What happens next is interesting. First of all, Peter laid out the criteria for their candidate search. The man they were looking for would have to be someone who had been there from the beginning.

21 “So now we must choose a replacement for Judas from among the men who were with us the entire time we were traveling with the Lord Jesus— 22 from the time he was baptized by John until the day he was taken from us. Whoever is chosen will join us as a witness of Jesus’ resurrection.” – Acts 1:21-22 NLT

This couldn’t be just anybody. They had to be someone who had been a part of Jesus’ entourage from the very start of His earthly ministry. They also had to have been an eye-witness of Jesus’ resurrection. These requirements would have narrowed the field significantly. And it leaves them with the names of two men: Joseph called Barsabbas, who was also called Justus, and Matthias. Both met the qualifications. Now, it was a matter of which one God wanted. This is where it gets interesting and a bit confusing. First of all, they prayed.

“You, Lord, who know the hearts of all, show which one of these two you have chosen to take the place in this ministry and apostleship from which Judas turned aside to go to his own place.” – Acts 1:24-25 ESV

Then, they cast lots. What? How in the world was this a spiritually viable means of determining the will of God? It seems like little more than a case of blind luck. But we have to keep in mind that both of the men they had picked were viable candidates for the role of replacing Judas. Now, it was a matter of which one God wanted. That was an important point. Jesus had chosen the original 12. So, it was important that God be the one to choose Judas’ replacement. This was not to be up to the disciples. They would not have a vote and go with the majority. Casting lots was a common way of making a determination over an important matter, because it left the decision up to God. They firmly believed that, after they had prayed over the matter, God would answer their prayer and reveal the right candidate. And the lot fell to Mathias.

The question we must ask ourselves is whether or not this scene creates a prescriptive model for the church to follow. In other words, is this an indication of the methodology we are to use within the church to determine God’s will regarding important decisions? The answer would seem to be no. Once the Holy Spirit comes, there is no other example of lots being used by the disciples or anyone else in the early church to make decisions. The coming of the Spirit and His indwelling of all believers seems to have created a new capacity for believers to know the will of God. They were given a Spirit-empowered discernment that they had not had before. So, lots were no longer necessary. Therefore, we are not dependent upon this methodology in order to know God’s will.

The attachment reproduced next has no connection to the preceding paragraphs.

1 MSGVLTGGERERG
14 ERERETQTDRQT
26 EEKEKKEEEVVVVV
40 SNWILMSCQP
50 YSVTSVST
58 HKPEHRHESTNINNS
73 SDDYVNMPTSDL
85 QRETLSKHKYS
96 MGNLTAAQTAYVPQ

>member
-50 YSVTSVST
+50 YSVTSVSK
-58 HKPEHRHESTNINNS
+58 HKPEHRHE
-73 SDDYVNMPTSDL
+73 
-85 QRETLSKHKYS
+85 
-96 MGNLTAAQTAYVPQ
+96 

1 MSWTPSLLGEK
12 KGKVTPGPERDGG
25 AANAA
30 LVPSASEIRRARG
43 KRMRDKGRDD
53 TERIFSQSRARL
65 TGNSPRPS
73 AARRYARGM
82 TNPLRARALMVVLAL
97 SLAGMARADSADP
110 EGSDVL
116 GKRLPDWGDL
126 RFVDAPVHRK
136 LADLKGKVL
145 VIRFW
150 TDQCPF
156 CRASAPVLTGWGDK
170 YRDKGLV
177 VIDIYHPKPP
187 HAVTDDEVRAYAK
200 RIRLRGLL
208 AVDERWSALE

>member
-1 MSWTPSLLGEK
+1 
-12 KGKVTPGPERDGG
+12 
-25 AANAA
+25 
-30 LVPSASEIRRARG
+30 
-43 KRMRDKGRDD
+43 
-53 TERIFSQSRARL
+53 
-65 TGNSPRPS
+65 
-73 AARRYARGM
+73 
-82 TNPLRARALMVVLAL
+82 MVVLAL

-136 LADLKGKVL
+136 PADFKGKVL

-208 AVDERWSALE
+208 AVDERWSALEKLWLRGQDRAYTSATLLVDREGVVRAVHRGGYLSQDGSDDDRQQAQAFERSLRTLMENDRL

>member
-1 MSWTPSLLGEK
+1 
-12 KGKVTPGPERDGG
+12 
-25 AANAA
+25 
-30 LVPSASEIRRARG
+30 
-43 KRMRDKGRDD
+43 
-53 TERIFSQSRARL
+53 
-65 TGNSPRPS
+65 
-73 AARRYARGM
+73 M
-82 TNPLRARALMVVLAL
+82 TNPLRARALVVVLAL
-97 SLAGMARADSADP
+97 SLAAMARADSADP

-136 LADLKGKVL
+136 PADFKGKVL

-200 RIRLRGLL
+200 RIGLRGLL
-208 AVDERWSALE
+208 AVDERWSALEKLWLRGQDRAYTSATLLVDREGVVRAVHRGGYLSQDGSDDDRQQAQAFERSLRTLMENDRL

There are some who argue that Peter was impulsive and out of bounds in orchestrating this selection process. They believe that Peter acted on his own initiative and without the clear direction of God. Their argument is that Paul was God’s intended choice to replace Judas, but that Peter would not have known this. The problem with this viewpoint is that Paul would not have met the requirements set aside by Peter. Paul was not there from the beginning. He had not been a constant follower of Jesus from His baptism all the way to His death. In fact, at the point that this decision was being made, Paul was not a follower of Jesus at all. He was a Pharisee who could become a fierce opponent of any and all who claimed to be followers of Christ. And, while Paul would later be called by Christ and have a personal encounter with the resurrected Savior, he would spend a great deal of his ministry life defending his apostleship because he did not seem to fit the established criteria. Was he an apostle? Yes. Should he have been Judas’ replacement? Not likely. There is no indication from Luke that this election or selection process conducted by Peter and the other disciples was out of bounds or inappropriate. God never condemns there efforts. In fact, it seems that God confirmed the selection of Mathias through the casting of Lots. And as we will see, this selection process is immediately followed by the coming of the Holy Spirit, and Mathias was one of those who found himself filled with and empowered by the Spirit of God that fateful day.


English Standard Version (ESV)
The Holy Bible, English Standard Version. ESV® Permanent Text Edition® (2016). Copyright © 2001 by Crossway Bibles, a publishing ministry of Good News Publishers.

New Living Translation (NLT)
Holy Bible, New Living Translation, copyright © 1996, 2004, 2015 by Tyndale House Foundation. Used by permission of Tyndale House Publishers Inc., Carol Stream, Illinois 60188. All rights reserved.

The Message (MSG)  Copyright © 1993, 1994, 1995, 1996, 2000, 2001, 2002 by Eugene H. Peterson